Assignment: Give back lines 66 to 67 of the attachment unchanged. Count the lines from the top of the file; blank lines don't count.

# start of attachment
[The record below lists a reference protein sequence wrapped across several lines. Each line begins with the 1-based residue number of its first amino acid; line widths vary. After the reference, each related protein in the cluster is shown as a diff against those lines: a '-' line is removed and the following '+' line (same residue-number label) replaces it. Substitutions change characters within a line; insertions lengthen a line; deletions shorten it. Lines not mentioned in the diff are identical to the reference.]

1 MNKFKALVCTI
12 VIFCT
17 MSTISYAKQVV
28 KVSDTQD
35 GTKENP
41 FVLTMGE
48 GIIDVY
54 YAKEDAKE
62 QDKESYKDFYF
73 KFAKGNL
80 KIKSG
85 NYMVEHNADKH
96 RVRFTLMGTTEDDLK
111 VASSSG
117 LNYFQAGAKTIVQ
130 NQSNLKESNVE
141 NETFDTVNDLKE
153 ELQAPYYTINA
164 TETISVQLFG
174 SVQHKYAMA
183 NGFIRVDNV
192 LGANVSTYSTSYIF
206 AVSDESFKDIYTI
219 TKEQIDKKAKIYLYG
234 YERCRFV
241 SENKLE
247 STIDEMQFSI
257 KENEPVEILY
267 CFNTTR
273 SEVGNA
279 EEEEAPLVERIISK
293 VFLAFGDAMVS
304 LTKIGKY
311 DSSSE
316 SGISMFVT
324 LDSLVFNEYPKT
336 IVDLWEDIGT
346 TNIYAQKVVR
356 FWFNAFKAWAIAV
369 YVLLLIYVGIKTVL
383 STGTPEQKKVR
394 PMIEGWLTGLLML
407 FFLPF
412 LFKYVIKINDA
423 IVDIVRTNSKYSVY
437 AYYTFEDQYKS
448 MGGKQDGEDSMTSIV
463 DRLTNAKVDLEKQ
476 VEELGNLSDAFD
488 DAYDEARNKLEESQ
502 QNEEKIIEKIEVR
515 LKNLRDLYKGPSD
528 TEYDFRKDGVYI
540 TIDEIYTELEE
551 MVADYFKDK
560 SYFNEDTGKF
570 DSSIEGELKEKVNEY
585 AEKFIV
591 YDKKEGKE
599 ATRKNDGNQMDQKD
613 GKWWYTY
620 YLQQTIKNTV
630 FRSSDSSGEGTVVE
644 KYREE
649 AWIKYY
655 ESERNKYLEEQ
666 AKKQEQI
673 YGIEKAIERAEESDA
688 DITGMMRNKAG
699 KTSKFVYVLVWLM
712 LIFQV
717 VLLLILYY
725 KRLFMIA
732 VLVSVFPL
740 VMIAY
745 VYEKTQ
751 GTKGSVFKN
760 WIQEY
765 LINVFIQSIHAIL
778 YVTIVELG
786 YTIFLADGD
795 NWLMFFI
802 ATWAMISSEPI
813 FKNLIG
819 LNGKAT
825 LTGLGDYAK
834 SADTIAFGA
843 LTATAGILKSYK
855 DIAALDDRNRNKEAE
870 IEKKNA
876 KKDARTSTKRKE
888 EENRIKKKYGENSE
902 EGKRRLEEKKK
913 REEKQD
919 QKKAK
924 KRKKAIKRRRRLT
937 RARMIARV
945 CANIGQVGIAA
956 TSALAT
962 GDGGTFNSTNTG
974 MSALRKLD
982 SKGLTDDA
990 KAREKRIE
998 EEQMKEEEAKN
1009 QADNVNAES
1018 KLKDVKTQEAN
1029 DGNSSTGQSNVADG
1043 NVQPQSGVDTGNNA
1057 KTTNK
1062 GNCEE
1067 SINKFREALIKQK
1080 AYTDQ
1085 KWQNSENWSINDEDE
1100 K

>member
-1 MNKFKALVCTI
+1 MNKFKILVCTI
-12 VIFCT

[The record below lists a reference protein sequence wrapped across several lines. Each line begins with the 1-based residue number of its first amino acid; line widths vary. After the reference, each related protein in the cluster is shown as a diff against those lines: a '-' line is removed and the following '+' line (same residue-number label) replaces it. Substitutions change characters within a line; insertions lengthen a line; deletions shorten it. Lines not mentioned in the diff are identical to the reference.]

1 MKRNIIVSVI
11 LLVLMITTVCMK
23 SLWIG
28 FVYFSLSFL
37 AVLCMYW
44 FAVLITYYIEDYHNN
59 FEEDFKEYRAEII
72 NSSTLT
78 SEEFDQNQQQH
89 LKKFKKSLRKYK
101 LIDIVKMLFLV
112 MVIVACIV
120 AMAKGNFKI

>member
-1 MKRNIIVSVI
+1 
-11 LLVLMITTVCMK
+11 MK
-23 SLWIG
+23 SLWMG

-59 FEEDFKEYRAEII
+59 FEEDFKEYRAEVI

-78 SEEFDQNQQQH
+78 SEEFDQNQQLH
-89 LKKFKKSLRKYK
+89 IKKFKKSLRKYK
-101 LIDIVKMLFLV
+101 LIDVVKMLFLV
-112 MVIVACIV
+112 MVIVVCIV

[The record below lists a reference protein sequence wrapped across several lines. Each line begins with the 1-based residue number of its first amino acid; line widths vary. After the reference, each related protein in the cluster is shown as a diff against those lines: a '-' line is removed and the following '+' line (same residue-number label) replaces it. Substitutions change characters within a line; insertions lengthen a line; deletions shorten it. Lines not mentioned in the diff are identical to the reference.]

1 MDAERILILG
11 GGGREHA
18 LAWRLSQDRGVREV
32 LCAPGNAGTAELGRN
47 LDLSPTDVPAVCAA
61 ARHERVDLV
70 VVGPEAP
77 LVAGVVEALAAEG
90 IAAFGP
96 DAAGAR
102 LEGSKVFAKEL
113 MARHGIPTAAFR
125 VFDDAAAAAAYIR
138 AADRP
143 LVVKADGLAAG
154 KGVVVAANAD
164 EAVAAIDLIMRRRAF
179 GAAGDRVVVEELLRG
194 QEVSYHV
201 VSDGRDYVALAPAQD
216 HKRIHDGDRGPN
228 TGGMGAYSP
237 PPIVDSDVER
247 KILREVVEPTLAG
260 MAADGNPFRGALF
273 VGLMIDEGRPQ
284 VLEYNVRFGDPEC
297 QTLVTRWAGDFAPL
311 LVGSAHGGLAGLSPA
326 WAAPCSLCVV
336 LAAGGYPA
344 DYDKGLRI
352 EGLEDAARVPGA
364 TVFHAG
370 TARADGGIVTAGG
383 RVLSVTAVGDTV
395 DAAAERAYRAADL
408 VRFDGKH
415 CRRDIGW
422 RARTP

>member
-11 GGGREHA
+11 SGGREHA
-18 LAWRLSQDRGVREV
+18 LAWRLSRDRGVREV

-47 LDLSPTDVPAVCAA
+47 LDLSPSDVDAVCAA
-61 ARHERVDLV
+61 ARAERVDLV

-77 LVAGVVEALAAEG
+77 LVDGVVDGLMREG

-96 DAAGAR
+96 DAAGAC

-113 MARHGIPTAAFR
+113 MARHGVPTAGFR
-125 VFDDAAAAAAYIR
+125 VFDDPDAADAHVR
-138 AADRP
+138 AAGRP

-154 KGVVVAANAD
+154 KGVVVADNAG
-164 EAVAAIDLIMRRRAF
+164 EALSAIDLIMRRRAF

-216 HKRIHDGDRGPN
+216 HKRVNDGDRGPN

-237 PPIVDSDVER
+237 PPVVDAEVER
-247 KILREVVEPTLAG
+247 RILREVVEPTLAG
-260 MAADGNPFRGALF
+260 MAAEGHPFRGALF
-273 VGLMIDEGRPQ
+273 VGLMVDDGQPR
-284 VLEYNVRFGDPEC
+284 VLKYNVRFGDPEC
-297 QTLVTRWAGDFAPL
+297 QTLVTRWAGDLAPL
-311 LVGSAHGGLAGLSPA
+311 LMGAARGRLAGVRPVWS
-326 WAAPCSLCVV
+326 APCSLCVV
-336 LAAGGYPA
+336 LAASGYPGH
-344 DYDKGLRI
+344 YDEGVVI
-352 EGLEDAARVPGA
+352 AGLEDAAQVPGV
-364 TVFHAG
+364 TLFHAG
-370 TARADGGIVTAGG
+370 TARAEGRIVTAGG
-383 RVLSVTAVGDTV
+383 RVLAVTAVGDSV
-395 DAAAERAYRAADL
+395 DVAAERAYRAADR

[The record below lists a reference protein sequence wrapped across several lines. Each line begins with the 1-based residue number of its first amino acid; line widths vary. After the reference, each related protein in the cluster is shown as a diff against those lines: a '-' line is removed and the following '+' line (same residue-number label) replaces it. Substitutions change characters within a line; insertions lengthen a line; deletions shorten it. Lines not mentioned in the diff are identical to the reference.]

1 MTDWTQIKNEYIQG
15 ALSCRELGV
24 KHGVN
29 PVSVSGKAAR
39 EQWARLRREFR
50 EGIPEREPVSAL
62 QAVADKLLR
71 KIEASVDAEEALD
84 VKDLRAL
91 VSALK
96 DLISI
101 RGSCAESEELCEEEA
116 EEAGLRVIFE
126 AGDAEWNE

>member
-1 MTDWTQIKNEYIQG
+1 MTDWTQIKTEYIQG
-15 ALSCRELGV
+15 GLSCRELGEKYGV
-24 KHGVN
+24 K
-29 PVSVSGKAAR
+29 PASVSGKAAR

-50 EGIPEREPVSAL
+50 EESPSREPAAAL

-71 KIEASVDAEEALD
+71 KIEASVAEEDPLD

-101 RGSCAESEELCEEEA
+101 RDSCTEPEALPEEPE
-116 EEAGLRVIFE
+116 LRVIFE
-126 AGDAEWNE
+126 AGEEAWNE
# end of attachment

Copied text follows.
649 AWIKYY
655 ESERNKYLEEQ